In a common sense world, there would be no controversy over including contraception in the slate of preventive services that the federal government will soon require insurance companies to offer at no cost to their customers. Fairness alone should justify it, but there's also the fact that it's universally agreed that the results of not using contraception-unwanted pregnancy, abortion, teenage pregnancy-are best avoided. But the Heritage Foundation and the National Abstinence Education Association are demanding that the federal government make an exception in the new rules for contraception. As usual, I'm forced to think that perhaps the anti-choice movement actually prefers a high unwanted pregnancy rate, and therefore a high abortion rate, since they work so hard to preserve it.
Co-pays on birth control currently run anywhere from a reasonable $15 a month to upwards of $50 a month. While this may not seem like a huge deal to many, sadly there are a lot of women who find that birth control pills are priced out of their range. The Guttmacher Institute found that 18 percent of women on the pill in households that make less that $75,000 a year have resorted to inconsistent pill use to save money. Of course, if you're in a position where a $50 co-pay stresses your finances that much, you're probably even less likely to be up for having the baby if you get pregnant, and that much more likely to get an abortion. There's a reason that the United States has the highest teen pregnancy and abortion rates in the developed world, and that's because we're just not as good at using consistent contraception. And that it's a major hassle and expense to get it is a big part of the reason.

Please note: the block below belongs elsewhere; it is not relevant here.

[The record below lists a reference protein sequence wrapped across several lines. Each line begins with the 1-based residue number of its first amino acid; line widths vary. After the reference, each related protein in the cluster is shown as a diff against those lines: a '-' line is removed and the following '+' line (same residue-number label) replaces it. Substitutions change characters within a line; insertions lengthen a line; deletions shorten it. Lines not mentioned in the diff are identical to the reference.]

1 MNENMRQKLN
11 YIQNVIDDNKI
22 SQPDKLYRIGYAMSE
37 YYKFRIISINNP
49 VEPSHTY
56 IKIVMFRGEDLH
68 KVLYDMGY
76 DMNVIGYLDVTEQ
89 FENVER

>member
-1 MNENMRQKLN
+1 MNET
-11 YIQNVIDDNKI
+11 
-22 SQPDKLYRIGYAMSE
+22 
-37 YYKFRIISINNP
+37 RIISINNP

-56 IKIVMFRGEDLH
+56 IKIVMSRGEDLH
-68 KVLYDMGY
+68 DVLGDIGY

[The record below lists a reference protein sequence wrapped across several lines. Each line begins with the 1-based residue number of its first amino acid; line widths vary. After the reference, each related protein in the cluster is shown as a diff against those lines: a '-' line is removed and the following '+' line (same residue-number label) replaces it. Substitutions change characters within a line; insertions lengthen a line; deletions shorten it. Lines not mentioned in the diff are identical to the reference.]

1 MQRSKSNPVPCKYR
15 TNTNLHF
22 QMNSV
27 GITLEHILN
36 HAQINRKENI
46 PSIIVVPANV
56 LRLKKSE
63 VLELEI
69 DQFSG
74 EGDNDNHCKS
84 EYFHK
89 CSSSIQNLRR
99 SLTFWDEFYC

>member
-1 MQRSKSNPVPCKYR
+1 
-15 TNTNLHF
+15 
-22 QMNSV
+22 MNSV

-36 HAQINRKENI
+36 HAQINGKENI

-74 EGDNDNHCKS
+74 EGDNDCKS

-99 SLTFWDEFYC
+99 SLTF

The increasingly standard pro-choice adage-anti-abortion groups, when given a choice between preventing abortion and punishing female sexuality, will choose the latter every time-holds up once again. I'm almost embarrassed for them at this point, since the bait is offered and they can't help but take it.
Photograph of birth control pills by Tim Matsui/Getty Images News.